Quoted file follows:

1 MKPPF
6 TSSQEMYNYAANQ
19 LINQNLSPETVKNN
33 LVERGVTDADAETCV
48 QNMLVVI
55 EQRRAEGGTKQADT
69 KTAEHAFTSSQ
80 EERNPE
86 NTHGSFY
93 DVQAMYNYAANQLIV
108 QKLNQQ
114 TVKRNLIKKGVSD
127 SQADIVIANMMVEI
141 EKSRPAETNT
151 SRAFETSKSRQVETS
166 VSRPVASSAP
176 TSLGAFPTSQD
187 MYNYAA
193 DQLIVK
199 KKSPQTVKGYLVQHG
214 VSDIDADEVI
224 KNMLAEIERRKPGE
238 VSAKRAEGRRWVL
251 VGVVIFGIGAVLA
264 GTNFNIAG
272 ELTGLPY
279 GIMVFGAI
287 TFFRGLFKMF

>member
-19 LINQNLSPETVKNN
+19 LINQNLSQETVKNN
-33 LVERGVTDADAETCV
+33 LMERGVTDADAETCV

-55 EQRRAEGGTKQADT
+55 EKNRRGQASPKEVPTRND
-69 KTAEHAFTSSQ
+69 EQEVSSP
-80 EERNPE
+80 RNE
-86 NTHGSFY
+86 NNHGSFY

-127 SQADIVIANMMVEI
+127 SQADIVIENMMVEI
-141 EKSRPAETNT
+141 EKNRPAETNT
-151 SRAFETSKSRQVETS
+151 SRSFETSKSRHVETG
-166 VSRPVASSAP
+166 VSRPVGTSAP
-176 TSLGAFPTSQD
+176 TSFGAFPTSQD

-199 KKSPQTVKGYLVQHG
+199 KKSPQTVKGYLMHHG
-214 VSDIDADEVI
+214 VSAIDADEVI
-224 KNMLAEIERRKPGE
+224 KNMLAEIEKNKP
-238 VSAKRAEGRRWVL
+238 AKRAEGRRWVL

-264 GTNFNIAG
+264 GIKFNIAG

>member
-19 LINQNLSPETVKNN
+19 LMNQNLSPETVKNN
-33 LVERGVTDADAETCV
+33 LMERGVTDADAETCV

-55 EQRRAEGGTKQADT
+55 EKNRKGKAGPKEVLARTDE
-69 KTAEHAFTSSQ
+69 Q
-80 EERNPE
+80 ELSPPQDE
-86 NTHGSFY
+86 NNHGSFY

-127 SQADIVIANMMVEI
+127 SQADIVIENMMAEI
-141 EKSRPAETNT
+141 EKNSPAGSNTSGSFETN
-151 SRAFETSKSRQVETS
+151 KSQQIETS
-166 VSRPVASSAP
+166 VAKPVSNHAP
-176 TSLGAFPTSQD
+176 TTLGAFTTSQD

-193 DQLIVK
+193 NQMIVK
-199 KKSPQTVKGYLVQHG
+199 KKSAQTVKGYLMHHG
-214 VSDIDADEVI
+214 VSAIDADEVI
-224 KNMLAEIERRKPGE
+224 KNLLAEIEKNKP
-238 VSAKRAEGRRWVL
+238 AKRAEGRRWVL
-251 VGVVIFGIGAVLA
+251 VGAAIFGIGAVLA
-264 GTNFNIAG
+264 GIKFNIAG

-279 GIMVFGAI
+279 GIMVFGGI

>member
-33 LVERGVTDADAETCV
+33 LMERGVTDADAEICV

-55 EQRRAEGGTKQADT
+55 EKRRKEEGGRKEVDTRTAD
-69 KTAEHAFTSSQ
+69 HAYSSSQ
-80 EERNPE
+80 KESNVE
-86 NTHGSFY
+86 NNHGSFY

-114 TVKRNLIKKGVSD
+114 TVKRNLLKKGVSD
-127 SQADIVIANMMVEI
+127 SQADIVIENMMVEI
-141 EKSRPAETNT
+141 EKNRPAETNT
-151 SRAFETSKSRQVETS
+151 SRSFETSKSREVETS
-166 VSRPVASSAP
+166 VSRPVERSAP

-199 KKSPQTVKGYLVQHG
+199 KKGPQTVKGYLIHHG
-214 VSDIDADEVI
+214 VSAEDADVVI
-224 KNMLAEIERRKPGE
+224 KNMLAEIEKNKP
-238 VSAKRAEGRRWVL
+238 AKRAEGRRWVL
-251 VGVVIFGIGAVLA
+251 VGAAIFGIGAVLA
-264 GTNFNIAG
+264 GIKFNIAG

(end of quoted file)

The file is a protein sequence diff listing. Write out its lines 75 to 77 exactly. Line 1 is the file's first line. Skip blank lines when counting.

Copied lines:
-127 SQADIVIANMMVEI
+127 SQADIVIENMMAEI
-141 EKSRPAETNT